Venus and Adonis

Object Details


Venus and Adonis


Massimiliano Soldani-Benzi (Italian, 1656 - 1740)




Florence, Tuscany, Italy (Place created)


about 1715 - 1716




46.4 x 48.9 x 34.3 cm (18 1/4 x 19 1/4 x 13 1/2 in.)

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On a rocky, stagelike, surface, Adonis lies mortally wounded after being attacked by a boar while his lover, the goddess Venus, rushes in to tend him. Her fluttering drapery indicating that she has just landed, Venus leans over the youth, already seeing death in his eyes. In the foreground, a tearful putto examines Adonis's wound; behind, a putto pulls Adonis's dog away from the dead boar.

Massimiliano Soldani-Benzi closely followed Ovid's Metamorphoses, a classical text that was much read in Baroque Italy. The choice of bronze also suggests an interest in classical culture. This rendition, however, is full of Baroque drama and movement. In particular, the bronze's flamboyant, tragic tone and shallow, frontal composition recall theatrical and operatic productions of the time.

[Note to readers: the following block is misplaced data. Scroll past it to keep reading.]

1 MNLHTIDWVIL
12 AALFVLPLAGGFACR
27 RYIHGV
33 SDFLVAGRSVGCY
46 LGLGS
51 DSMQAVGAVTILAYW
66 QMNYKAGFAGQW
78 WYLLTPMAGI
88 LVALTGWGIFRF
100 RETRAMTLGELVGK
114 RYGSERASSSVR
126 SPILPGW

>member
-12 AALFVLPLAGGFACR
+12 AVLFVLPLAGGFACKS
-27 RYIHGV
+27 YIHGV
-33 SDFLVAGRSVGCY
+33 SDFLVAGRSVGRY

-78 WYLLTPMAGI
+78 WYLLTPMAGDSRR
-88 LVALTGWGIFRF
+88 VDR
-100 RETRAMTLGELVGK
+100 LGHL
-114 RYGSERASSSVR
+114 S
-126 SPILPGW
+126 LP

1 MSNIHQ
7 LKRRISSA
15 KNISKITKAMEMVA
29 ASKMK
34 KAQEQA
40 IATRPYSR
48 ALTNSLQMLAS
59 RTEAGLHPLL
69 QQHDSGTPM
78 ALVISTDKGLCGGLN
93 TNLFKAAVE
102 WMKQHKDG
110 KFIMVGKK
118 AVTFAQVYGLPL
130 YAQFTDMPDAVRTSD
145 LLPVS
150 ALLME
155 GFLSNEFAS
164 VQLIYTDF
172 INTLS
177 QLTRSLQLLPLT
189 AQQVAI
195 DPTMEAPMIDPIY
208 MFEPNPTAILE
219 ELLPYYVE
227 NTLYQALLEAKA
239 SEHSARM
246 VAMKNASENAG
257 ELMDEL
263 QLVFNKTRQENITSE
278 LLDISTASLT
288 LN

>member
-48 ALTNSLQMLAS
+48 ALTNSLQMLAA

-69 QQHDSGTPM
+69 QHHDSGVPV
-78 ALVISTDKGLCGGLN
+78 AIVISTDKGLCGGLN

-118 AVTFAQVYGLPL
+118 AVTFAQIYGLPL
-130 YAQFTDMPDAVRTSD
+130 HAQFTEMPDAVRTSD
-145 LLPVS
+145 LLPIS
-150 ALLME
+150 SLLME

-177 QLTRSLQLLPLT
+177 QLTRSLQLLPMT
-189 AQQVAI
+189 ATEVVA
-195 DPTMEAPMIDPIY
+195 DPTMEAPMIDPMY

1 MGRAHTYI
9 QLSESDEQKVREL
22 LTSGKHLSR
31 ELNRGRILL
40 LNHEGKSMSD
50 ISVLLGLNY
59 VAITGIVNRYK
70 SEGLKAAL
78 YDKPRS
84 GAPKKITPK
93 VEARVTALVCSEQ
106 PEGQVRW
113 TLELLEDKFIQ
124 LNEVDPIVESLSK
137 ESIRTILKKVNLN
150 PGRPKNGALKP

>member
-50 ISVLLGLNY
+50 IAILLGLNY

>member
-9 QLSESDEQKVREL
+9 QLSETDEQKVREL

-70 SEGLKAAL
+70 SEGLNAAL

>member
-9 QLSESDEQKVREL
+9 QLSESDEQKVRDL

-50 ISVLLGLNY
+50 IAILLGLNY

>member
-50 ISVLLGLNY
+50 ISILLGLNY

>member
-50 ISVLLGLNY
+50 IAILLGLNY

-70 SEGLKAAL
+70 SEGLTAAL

Soldani-Benzi was known as one of the finest bronze casters in Florence, frequently casting works of other sculptors. Venus and Adonisis one of his few original mythological groups. This tabletop sculpture originally formed a pair with another, now-lost bronze couple, Tancred and Clorinda, historical figures immortalized in Tasso's epic poem, Gerusalemme Liberata.


Thomas Wentworth, first earl of Strafford (of the second creation, 1711), 1672 - 1739 (England)

1739 -

By descent to the Heirs of Thomas Wentworth, first earl of Strafford (of the second creation, 1711), 1672 - 1739 (Wrotham Hall, Middlesex, England)

- 1992

By descent to Julian Byng (Wrotham Hall, Middlesex, England)


Christie's (London) (London, England) [December 8, 1992, lot 108], to Cyril Humphris, London.


Cyril Humphris, S.A., sold to J. Paul Getty Museum.